• Red Baron: Ends up becoming one the more benign demon "lords" of L.A. after it is banished to Hell. Lorne is elected the Lord of Silver Lake, and does his very best to make his territory "a Heaven in Hell". (After the Fall)
  • Red Eyes, Take Warning: He's got red eyes because he's a demon, but he's a gentle soul who's pretty sweet and fun company.
  • Sad Clown: His perpetual comic persona starts turning into this in Season Five, mostly after Fred dies. He even gets a whole scene talking about this in "Underneath."
  • Screw This, I'm Outta Here!: After being told his part in Angel's take-down-the-Black-Thorns plan, he tells Angel that he would do it for the sake of their friendship, but after that, he was done and they would most likely never see him again.
  • Shipper on Deck: Leads the movement to pair off Angel and Cordelia. You can't fight love, Cinnamon Buns!
  • Took a Level in Badass: His last scene. Interestingly, it is obvious that Lorne finds the act disgusting and demoralising; afterwards, he walks out on the team without so much as a goodbye.
  • The Unfavorite: His cousins use their empathic powers to hunt. Lorne used his to read peoples' destinies, and was considered a freak. He preferred music over hunting, even though music doesn't really exist in his dimension.
  • Verbal Tic: Whenever Lorne finishes a sentence he refers to the person he's talking to as some kind of endearment, often a foodstuff: Pumpkin, Angel-cakes, Kiwi, Sweet potato, Muffin.
    • "And stop calling me pastries!
    • This extends to curses, as well. "Aw, fudgesicle!"
    • Back on Pylea they used to call him "fragrant tuber".
    • Backfires when Lorne telephones a coded message for help ("Say 'hi' to Fluffy for me!"), which Fred interprets as just another nickname for someone in Angel's group.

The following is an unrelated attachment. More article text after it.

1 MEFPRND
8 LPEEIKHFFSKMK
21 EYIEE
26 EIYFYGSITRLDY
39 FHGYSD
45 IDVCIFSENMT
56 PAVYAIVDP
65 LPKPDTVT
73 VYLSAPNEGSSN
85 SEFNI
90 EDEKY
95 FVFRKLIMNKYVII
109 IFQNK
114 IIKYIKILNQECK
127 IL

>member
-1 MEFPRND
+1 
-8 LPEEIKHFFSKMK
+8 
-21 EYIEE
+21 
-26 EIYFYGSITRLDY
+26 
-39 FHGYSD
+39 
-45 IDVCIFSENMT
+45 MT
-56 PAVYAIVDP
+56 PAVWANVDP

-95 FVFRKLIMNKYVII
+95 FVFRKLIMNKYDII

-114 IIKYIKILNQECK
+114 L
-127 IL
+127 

(to Gunn) Who's Fluffy? Are you Fluffy?
    • Or Harmonica/Harmonita, in Harmony's case.
  • White Sheep: To the rest of his clan, on Pylea, for not wanting to be a warrior.
  • Wide-Eyed Idealist: While running Caritas, he firmly believed that anyone, human or demon, could turn their lives around if given sufficient guidance, and thus allowed everyone, even baby-eating demons, entry.
  • You Can't Go Home Again: Parodied when Angel drags him kicking and screaming to Pylea. Learns nothing, accomplishes nothing, goes back home. The end.
    "I had to come back here to find out I didn't have to come back here. I don't belong here, I hate it here! You know where I belong? L.A. You know why? Nobody belongs there. It's the perfect place for guys like us."




The Groosalugg
"Hail to you potential client!"
Played By: Mark Lutz

"Angel, you and I have fought side by side on more than one occasion. Fellow warriors, shoulder to shoulder. By now, my counsel must assuredly hold weight, so I beseech you to heed my words: Pomegranate Mist is the wrong color for this room."